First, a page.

and they are fantastic. They hold about 1.5oz and are perfect for those little baggies of frit and powder. They come in sets of 6 and they all screw together (the bottom of one is the top of the other, though, so you can't have six separate closed containers). You can even scew together more than one set. They save tons of space and they are clear plastic so you can easily see the color inside. Plus, when they are screwed together, you can put your labels on and all the labels will line up even after you open and close them again. If anyone wants to buy them, though, be sure to click on the "2 new and used starting from 1.99" link, and buy them through Amazon to get the $1.99 price and free shipping.

Rachel 2008-08-04 2:08pm

My favorite thing to do is find things and tape them to the end of tweezers with metal tape. The tape is not flammable and I've attached all kinds of things to the end of tweezers to make flower petals and stuff like that. I cut a pair of ice tongs I got at Target and taped them to the tweezers so that they both were lying with the scoop part going in the same direction. This way, I could heat up the ends of glass and grab it with these hand made tweezers and I had a nice flower petal. I will try to take a photo of them but I have also attached some kind of tiny metal ball to the end of tweezers to use for making teddy bear ears and stuff like that. I have some bigger ones that I use for flower petals too. My favorite home made tool is anything I can tape to tweezers. LOL

Lisa 2008-08-04 2:49pm

Quote:

Originally Posted by Rachel (Post 1995221)
My favorite thing to do is find things and tape them to the end of tweezers with metal tape.

Could you explain/name the metal tape? I'm having a hard time imagining it, it sounds exactly what I'm looking for! Thanks. Lisa

Rachel 2008-08-04 3:15pm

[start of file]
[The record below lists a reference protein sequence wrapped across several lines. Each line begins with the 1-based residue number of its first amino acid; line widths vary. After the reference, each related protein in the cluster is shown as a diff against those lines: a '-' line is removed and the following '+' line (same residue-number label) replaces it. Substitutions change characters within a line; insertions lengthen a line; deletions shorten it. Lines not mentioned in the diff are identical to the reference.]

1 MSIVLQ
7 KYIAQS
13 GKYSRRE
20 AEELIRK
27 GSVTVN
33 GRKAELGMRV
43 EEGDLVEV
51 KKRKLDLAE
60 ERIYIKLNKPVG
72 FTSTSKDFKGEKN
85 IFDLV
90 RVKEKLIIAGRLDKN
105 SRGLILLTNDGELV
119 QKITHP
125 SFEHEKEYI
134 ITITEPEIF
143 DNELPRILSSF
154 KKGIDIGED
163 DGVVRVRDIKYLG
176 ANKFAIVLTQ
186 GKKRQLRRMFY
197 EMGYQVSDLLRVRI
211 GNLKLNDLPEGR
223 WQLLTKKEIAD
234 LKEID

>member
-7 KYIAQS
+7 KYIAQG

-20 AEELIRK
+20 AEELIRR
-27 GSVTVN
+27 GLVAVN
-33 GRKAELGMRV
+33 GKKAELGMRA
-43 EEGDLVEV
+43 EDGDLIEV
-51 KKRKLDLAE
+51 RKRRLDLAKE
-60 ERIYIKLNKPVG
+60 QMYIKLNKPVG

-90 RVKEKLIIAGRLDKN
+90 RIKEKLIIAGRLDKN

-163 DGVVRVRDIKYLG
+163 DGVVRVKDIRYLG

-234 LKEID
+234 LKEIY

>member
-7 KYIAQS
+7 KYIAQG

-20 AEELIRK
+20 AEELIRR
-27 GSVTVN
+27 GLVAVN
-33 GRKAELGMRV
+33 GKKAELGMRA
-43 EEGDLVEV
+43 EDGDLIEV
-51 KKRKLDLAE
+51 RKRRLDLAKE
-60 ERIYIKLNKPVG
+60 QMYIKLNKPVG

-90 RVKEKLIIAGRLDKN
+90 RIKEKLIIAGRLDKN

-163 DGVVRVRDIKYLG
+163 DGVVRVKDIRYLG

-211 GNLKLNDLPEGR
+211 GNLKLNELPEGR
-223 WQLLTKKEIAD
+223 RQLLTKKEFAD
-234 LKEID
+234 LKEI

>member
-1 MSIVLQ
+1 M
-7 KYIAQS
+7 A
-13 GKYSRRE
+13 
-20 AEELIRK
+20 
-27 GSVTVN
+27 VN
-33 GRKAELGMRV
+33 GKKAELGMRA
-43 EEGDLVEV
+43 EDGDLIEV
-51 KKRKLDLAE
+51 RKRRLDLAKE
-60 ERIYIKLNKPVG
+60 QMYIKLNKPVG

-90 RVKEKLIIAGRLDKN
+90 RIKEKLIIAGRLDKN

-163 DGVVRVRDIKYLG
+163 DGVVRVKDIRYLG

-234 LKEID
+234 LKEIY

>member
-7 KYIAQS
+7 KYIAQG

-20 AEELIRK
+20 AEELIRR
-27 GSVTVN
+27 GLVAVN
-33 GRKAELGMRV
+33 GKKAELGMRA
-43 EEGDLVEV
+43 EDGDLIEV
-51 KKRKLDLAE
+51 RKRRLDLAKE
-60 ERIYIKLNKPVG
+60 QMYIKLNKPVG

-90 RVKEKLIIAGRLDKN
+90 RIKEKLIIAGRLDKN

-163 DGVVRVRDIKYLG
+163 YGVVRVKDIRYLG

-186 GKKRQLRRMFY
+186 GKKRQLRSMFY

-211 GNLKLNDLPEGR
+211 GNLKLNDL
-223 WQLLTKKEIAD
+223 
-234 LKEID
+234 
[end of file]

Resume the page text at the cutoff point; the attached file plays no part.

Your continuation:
It is tape that you can buy at any of the home centers like Lowe's or Home Depot. It is like a really thick aluminum foil with something on the back you peel off. I am sure the guys know what I am talking about. When my husband gets home, I will ask him what it is called but I am pretty sure if you went to one of the hardware stores and asked for metal tape, they would probably know what you mean. It can cut you so be careful with it. I use it for all taping including taping down torches when friends come over and all kinds of things since it is not flammable. I love that stuff. It is super sticky and I don't think it is very expensive. If you can't find it, I will see if I can dig around on Home Depot or Lowe's website or I will snap a photo of what I've got so you can see what it looks like. It is basically strong aluminum foil like stuff that is thicker than aluminum foil with something on the back you peel off and then you can stick your metal tape anywhere. PM me if you don't have luck finding it. If you don't need very much, I can send you a few strips.

jerrybeads 2008-08-04 3:51pm

If anyone has a 99 cent store around them~ GO

I found a mellon baller with a nice cup and a hole in the middle~ perfect to hold enamel and drag the design.

works great!

Lisa 2008-08-04 6:21pm

Quote:

Originally Posted by Rachel (Post 1995373)